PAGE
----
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Tag: fused

Muttcracker? Sweet!

One of the ballerinas in this year’s Birmingham Ballet rendition of a Christmastime classic can’t turn her head, manages her pirouettes despite a fused spine, and finds her inspiration in bacon flavored treats.

Her name is Pig, and she is one of the dogs featured in “The Mutt-cracker Suite,” which the Alabama ballet company has been putting on for five years to raise money for the Birmingham Humane Society.

Pig, who wears a pink tutu throughout the performance, was born with a rare affliction known as short spine syndrome.

Despite that, “She’s a petite, dainty package of joy,” said Cindy Free, director of the Birmingham Ballet.

pigtheunusual“We love having her in the show. She was perfect for the [role],” Free told Inside Edition.

A portion of every ticket for “Mutt-Cracker” goes to the Greater Birmingham Humane Society.

Pig plays the role of the Sugar Plum Fairy’s on-stage companion, and she’s one of 29 dogs in this year’s production.

The three-year-old border collie mix also appeared in last year’s “Mutt-Cracker” production.

“She has been working on her pirouettes since last year, and she’s gotten them pretty well,” Free said, “especially if you offer her bacon-chicken strips.”

You can learn about Pig at the Pig the Unusual Dog Facebook page.

(Photo: Facebook)

The wheels of justice: Chamberlin’s Law

A state senator in North Carolina has introduced legislation that would makes recklessly neglecting a pet a crime.

Sen. Don Vaughan, a Greensboro Democrat, filed what he dubbed “Chamberlin’s Law” on the opening day of the General Assembly session, according to the Greensboro News-Record.

The bill would allow criminal charges to be brought against pet owners who “recklessly” neglect their pets, as opposed to the current law, which allows just those accused of doing so “maliciously” or “intentionally” to be prosecuted.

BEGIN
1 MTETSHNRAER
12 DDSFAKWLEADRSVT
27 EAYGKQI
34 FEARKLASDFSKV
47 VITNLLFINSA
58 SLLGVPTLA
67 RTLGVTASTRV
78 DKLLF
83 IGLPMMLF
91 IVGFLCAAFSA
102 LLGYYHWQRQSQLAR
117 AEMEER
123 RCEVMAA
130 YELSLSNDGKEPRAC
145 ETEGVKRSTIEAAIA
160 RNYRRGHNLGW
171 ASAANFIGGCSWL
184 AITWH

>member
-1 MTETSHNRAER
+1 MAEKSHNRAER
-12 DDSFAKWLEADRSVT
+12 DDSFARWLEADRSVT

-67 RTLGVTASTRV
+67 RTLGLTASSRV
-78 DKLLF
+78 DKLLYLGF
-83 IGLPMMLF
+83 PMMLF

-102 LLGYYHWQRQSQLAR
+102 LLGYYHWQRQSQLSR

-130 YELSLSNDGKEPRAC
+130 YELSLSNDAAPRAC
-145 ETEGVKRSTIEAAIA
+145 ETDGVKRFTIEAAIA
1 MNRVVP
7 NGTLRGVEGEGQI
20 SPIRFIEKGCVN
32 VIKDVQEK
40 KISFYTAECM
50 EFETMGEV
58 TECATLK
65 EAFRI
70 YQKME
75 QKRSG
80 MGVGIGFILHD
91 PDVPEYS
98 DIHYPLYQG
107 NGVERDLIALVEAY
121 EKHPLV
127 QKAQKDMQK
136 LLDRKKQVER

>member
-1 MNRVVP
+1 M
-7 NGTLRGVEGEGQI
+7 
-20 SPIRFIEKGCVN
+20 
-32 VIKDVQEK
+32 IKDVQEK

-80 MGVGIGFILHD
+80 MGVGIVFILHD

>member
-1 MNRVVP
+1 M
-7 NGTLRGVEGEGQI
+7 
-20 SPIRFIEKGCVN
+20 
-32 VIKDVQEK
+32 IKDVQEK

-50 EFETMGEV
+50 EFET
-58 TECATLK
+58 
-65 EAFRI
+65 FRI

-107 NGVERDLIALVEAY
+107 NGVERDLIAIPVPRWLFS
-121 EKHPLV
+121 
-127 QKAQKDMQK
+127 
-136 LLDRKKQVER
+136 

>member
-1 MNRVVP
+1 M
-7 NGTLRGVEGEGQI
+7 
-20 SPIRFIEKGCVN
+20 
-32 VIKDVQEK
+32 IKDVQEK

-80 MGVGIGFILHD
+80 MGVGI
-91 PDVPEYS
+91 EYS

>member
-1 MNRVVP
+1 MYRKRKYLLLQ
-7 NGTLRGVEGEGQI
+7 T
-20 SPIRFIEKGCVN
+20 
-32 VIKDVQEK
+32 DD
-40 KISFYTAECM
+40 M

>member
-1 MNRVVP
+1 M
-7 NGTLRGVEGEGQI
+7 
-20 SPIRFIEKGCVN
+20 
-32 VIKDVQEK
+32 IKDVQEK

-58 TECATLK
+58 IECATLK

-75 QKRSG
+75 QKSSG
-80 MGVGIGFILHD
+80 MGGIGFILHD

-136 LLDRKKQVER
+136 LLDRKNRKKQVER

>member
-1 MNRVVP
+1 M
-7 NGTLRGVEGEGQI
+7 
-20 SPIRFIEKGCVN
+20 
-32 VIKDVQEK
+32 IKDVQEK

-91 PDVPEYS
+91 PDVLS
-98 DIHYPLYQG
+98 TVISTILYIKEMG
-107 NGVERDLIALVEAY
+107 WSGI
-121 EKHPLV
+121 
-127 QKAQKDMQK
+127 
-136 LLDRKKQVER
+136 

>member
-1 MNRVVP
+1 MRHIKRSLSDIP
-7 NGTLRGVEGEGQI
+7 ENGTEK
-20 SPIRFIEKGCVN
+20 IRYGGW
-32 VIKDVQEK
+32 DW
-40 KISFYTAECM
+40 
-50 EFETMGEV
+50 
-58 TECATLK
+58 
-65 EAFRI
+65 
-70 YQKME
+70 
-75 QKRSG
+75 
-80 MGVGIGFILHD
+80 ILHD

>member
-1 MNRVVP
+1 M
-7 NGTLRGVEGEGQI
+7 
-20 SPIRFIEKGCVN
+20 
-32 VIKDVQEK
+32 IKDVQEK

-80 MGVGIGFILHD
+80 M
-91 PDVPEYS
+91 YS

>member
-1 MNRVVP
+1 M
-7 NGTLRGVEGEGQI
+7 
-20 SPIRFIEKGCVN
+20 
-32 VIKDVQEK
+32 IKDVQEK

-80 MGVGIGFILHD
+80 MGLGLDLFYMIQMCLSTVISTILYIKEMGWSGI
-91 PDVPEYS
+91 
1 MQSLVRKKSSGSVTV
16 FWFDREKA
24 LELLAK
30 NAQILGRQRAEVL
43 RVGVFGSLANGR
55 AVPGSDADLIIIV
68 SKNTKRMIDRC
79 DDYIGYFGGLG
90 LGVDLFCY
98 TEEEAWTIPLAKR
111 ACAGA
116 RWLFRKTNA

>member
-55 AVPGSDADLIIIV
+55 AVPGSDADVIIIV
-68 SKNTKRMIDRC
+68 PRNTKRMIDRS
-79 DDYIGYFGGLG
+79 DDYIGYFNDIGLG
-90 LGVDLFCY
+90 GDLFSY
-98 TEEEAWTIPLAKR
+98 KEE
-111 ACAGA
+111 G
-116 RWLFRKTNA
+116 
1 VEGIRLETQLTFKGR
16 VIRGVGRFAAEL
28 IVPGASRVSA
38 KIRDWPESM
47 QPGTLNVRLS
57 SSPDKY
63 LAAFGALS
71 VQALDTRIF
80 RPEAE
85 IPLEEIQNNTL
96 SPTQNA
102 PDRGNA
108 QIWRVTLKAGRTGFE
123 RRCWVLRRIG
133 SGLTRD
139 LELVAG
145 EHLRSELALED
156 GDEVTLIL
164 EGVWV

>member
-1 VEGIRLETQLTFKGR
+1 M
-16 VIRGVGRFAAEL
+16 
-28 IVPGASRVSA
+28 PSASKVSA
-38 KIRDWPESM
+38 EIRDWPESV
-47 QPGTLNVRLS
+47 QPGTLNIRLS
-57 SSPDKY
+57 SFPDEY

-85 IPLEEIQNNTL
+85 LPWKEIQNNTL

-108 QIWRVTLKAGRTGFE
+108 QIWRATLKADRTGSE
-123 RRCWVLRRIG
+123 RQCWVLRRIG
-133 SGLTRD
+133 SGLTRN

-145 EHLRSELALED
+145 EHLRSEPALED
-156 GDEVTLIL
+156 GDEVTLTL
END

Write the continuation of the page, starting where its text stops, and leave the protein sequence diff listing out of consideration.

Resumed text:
“They’re living things,” Vaughan said of dogs. “And they’re different from having a desk or a chair. They’re actually living beings in God’s world, and we ought to take care of them at least to a minimum standard.”

The bill has been named after Chamberlin, a black and white pit bull mix who was severely neglected — left in a backyard in High Point among tall weeds along with another dog. The other dog, who had been tethered, became so sick it had to be euthanized. Chamberlin was in bad shape, as well.

“His front legs had fused together,” said Marsha Williams, executive director of the Guilford County Animal Shelter. He was unable to walk when he arrived at the shelter in December, but was still wagging his tail, she said.

Since then he has put on weight and in coming weeks he will be fitted with a wheelchair to support the weight of his front legs, which no longer function.

The dog’s care was paid for with donations, some of which came from a fund established in the name of Susie — a dog that was beaten and lit on fire. The judge refused to sentence the perpetrator in that case to jail time because it was his first offense. The public outcry that followed led to “Susie’s Law,” which increased the penalties for animal cruelty and gave judges discretion to sentence even first-time offenders to active jail time in certain cases.

The owner of Chamberlin is facing charges in Guilford County court, but under current laws, prosecutors will have to prove the dog’s owners intentionally or maliciously let him waste away.

Chamberlin’s law would switch that standard to “recklessly,” which is easier to prove.

In addition to making cruelty cases easier to prosecute, the bill also would set minimum standards for the shelter that dogs must have if they are kept outside and give judges the power to seize animals and order psychiatric evaluations in animal neglect and cruelty cases.

Sen. Austin Allran, a Hickory Republican who chairs the Judiciary Committee to which the measure has been assigned, said the bill could face an uphill battle. In the past, hunting and dog breeding groups have fought similar measures.

(Photo: Nelson Kepley / Greensboro News-Record)